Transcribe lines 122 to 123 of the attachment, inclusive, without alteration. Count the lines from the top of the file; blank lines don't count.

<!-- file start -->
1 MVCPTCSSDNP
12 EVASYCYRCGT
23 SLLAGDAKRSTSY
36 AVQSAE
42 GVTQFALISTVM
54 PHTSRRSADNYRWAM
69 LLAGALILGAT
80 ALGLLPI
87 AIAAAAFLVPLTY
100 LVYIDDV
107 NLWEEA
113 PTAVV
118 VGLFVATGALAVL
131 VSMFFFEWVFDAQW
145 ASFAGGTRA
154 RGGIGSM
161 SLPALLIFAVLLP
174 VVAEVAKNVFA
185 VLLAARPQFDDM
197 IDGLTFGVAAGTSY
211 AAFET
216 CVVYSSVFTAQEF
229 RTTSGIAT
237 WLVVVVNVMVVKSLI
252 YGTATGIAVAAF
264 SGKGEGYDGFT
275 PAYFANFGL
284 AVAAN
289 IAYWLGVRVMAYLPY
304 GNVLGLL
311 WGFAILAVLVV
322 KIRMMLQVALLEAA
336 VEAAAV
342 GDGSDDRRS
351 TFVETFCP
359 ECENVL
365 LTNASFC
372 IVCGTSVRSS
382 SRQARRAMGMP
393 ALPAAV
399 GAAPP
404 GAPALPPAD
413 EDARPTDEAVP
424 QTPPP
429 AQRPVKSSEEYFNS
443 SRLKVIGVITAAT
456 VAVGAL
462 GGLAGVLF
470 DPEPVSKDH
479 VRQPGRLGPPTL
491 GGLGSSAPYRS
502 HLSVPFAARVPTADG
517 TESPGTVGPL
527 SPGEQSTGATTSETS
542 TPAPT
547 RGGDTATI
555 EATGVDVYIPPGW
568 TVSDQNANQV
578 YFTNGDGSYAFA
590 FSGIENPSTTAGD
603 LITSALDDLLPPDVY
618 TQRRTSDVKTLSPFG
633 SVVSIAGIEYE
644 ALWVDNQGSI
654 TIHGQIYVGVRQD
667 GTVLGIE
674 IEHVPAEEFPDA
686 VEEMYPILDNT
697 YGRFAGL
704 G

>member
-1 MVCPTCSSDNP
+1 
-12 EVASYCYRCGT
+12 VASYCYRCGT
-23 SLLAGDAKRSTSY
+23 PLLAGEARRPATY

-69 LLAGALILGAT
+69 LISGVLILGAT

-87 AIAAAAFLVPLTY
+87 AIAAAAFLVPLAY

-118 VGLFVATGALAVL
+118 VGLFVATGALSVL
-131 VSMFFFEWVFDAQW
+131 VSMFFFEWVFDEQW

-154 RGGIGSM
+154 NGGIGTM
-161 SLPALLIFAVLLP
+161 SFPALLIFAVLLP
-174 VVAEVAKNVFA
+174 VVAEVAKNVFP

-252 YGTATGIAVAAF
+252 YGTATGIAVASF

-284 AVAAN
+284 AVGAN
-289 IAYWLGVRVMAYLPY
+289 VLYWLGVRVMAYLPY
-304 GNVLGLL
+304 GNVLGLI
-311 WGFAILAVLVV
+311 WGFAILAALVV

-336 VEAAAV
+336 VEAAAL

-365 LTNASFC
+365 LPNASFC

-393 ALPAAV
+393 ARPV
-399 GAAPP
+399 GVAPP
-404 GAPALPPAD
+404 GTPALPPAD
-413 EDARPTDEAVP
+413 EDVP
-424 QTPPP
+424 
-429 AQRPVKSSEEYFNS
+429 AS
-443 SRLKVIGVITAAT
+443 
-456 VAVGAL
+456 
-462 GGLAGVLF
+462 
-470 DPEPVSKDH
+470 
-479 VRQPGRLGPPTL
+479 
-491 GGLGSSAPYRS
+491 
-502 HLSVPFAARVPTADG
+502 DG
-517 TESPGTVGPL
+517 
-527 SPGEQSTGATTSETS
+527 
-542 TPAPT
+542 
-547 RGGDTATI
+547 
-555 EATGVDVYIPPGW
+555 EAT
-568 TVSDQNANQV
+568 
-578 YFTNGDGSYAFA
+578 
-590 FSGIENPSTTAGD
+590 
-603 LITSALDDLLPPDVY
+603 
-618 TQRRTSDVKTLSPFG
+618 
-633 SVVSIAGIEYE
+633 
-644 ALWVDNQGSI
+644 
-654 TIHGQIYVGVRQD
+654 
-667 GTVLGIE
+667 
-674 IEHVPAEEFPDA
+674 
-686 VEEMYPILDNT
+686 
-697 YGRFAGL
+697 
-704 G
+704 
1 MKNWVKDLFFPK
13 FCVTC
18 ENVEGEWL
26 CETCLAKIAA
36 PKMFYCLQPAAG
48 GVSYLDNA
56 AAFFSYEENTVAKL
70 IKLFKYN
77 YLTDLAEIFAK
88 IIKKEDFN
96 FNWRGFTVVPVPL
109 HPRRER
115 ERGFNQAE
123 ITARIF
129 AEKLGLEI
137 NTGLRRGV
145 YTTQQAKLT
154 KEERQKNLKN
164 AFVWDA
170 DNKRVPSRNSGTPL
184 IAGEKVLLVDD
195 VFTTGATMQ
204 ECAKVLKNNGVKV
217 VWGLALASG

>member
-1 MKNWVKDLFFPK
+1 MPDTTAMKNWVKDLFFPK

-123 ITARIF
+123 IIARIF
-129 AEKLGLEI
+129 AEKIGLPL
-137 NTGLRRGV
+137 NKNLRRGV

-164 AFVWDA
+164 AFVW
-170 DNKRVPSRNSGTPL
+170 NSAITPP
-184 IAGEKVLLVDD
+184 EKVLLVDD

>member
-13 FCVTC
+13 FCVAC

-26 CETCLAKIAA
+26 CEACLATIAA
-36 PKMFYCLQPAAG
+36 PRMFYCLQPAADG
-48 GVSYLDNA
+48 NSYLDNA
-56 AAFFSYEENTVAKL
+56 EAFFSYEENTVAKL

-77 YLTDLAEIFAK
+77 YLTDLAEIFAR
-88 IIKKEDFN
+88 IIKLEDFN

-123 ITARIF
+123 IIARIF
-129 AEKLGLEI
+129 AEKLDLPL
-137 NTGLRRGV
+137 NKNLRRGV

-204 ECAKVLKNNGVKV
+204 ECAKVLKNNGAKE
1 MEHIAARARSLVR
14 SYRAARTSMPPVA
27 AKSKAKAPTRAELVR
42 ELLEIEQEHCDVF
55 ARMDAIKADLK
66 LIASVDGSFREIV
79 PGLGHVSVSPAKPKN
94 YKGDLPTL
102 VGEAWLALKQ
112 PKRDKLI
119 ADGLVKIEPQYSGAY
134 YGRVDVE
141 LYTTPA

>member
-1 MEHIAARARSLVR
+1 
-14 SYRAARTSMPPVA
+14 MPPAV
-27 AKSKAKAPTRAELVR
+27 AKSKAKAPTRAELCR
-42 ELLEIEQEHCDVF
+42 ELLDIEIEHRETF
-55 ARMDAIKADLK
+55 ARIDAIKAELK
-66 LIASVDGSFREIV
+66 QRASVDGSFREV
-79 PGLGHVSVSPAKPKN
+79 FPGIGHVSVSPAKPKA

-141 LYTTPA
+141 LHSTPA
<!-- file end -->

-462 GGLAGVLF
+462 